- Good-quality brand. I’ve had personal experience hiking with cheap Amazon socks, and more-expensive hiking socks, and I would definitely recommend the costlier ones. That’s because with good socks, I don’t get any blisters, but with cheaper ones I still do. Some good-quality hiking socks manufacturers include Darn Tough, Silverlight, Smartwool, Danish Endurance, Icebreaker, Bombas, Farm to Feet, Injinji, Stance, and Balega.
- Padded panels. A hiking sock shouldn’t be made from a single identical fabric all around. Ideally, it should have extra-cushioned fabrics along the heel and the toe area, to reduce the chances of blister formation and improve comfort.
- No-show vs ankle vs crew vs knee-high. Your sock should always be a bit higher than your footwear to avoid abrasion and to keep your socks from slipping down. No-show socks should only be used with trail runners and hiking shoes. Ankle socks can also be used with mid-height hiking boots. Crew socks are the most popular option, since they can also be used with long boots, and they’ll provide protection when walking on overgrown paths that would scratch your legs otherwise. Knee-high socks are usually used only for winter hiking or on extra-rough terrains.
- Lightweight vs midweight vs heavyweight. This determines how padded and thick the hiking sock will be. Lightweight socks are meant for people with wide feet or for summer hiking because they’re usually padded only along the heel and the toebox. Midweight is your best all-rounder, providing a good amount of cushioning and being good for people with narrow feet. Midweight socks will sometimes also have additional cushioning around the ball section of your foot. Heavyweight socks are usually only used for skiing and mountaineering, as they retain heat very well and provide plenty of cushioning.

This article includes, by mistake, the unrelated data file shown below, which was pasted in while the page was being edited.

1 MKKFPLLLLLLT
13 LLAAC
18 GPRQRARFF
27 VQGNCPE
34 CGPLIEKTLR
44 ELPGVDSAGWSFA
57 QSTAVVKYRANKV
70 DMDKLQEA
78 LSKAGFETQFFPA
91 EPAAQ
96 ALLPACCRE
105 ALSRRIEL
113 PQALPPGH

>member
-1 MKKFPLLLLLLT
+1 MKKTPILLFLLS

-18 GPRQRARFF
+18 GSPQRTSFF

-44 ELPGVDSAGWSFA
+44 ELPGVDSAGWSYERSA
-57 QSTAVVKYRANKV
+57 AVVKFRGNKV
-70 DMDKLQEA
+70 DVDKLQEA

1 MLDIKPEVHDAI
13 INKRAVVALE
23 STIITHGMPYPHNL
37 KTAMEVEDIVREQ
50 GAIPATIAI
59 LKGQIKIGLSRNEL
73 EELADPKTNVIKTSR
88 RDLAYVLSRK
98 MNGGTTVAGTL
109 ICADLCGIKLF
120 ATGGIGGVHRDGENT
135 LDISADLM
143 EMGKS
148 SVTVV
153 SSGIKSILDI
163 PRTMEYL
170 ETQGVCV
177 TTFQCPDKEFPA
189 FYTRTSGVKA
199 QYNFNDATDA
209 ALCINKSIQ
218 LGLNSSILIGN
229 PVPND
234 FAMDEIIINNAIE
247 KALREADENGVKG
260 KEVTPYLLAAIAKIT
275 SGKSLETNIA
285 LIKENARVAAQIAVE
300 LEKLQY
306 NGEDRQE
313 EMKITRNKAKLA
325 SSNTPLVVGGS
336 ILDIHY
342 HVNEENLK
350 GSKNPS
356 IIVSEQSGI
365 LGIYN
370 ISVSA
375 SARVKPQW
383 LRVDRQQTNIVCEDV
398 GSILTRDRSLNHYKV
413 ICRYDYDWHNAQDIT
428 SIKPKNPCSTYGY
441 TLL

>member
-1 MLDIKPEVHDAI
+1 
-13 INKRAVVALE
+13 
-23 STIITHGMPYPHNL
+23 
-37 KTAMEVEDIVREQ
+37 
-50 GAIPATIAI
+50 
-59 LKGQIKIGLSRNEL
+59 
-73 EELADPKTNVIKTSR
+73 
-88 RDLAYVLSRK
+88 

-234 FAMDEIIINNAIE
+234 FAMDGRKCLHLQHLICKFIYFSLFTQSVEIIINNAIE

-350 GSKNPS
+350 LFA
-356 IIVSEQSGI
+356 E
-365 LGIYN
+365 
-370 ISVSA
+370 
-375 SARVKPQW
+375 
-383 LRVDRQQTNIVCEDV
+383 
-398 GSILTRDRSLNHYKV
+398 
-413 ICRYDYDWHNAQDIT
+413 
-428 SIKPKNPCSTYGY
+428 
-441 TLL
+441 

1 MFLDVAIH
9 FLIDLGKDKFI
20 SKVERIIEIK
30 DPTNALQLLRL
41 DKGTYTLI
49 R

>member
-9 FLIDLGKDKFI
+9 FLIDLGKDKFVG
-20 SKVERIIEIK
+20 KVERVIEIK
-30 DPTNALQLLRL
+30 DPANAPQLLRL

- Toe vs regular socks. Lately, a lot of people have been switching over to toe socks. Essentially, each toe is wrapped separately inside the sock, which reduces the chances of blister formation between the toes, and decreases the sweating of your feet. The only downside is that you really have to nail the fit with toe socks so that each of your toes feels comfortable and not tight.
- One vs two layers of socks. A lot of hikers sweat by wearing two pairs of hiking socks. The main idea behind it is to have a tight-fitting inner layer, which will stop the friction between your feet and the sock, and instead, the friction will happen between the two sock layers, which greatly reduces the chances of blister formation. For this system, you’ll need to size up your hiking footwear by at least half a size, get a thin layer of synthetic sock liners, and another thicker layer out of merino wool socks.
- Breathability panels. On the top of the foot or at the sides of the arch, ideally, the sock should be made from a more breathable fabric, to reduce the sweating of your feet, especially for summer hiking.
- Compression. If the sock has built-in elastic compression panels along the middle of the sock and over the ankle, it will greatly improve the fit of the sock. It will also reduce blisters because the sock won’t be moving around your feet.
- Sized for the left and right foot individually. Unfortunately, most hiking socks are identical for both feet. However, some socks, like the Silverlight merino wool hiking socks, are shaped for each foot individually. This means that there isn’t any loose fabric folded around your pinky, which improves comfort and reduces the chances of blister formation.
- Lifetime guarantee. The best sock manufacturers also offer a lifetime warranty for their socks, like Darn Tough and Silverlight.
Frequently Asked Questions
What sock fabric is better for hiking in the summer?
For hiking in the summer, a lightweight or midweight hiking sock will perform the best. Also, it should ideally contain only 30-60% merino wool, and the rest should be made from nylon, polyester, acrylic, elastane, Lycra, or spandex. Having a lower merino wool content means that its moisture-wicking and durability properties will be improved, while still maintaining a good level of breathability, which is important if you want to avoid blisters when hiking in hot, active conditions.